Conservation Evidence strives to be as useful to conservationists as possible. Please take our survey to help the team improve our resource.

Providing evidence to improve practice

Action: Skunk cabbage: Chemical control using herbicides Control of Freshwater Invasive Species

Key messages

Read our guidance on Key messages before continuing

  • A study in the UK found that two herbicides, glyphosate and 2, 4-D Amine, both killed all skunk cabbage plants in test areas. However, another study in the UK found that although using 2,4-D amine at 9 litres/ha, successfully eradicated skunk cabbage, using glyphosate was unsuccessful at eradicating skunk cabbage, with only limited reduction in growth of the plants.

Supporting evidence from individual studies

1 

A study in 2010, at Lymington Reedbeds, England, UK (Chatters 2010) found that herbicide sprays, glyphosate and 2, 4-D Amine, each killed skunk cabbage Lysichiton americanus.   Two months following treatment, most plants sprayed with glyphosate appeared to have been killed, whereas most of those sprayed with 2,4-D amine were found to have new shoots.  However, six months following the treatments, a limited survey did not find any skunk cabbage plants, suggesting that both herbicide applications may have been successful.  The site was divided into two sections. A larger downstream section was treated with glyphosate (Roundup Pro Biactive) at a rate of 6 litres/ha. A smaller, upstream section was treated with 2, 4-D Amine in an unspecified amount. Herbicide was applied by two people over a three day time period.  Surveys were conducted for seven to eight weeks, then six months, after application.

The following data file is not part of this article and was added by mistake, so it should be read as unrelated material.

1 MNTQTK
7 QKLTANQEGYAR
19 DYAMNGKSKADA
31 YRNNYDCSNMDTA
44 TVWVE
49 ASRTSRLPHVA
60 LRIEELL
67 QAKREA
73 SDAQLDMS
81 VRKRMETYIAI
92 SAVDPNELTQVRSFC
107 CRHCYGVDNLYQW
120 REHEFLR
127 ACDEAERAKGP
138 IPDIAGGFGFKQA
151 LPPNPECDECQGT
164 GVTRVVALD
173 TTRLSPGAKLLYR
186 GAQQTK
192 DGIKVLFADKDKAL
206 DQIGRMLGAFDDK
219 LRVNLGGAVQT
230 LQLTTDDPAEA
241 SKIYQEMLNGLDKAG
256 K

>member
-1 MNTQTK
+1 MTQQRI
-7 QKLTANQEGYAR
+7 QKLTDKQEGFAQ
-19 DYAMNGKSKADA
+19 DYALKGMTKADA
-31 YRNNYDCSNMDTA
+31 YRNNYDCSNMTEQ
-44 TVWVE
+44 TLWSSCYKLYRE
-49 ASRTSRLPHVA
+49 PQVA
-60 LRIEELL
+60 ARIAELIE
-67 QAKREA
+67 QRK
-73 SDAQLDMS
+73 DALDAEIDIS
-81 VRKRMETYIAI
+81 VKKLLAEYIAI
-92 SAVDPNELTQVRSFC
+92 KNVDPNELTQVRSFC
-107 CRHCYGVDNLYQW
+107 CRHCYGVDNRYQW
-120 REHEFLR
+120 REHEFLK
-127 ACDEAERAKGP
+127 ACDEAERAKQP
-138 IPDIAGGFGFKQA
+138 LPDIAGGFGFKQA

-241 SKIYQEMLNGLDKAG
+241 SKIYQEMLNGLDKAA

2 

A study in the UK (European and Mediterranean Plant Protection Organisation 2009) found that use of 2,4-D amine at a concentration of 9 litres/ha eradicated skunk cabbage Lysichiton americanus, whereas glyphosate did not eradicate skunk cabbage and caused only limited reduction of growth of the plants.  The 2,4-D amine was applied in the month of May at a private garden in Sussex, and at Sheffield Park Garden National Trust property.  Glyphosate was applied at a site in Scotland. No further information was available.

 

Referenced papers

Please cite as:

Aldridge, D., Ockendon, N., Rocha, R., Smith, R.K. & Sutherland, W.J. (2019) Some aspects of control of freshwater invasive species. Pages 569-602 in: W.J. Sutherland, L.V. Dicks, N. Ockendon, S.O. Petrovan & R.K. Smith (eds) What Works in Conservation 2019. Open Book Publishers, Cambridge, UK.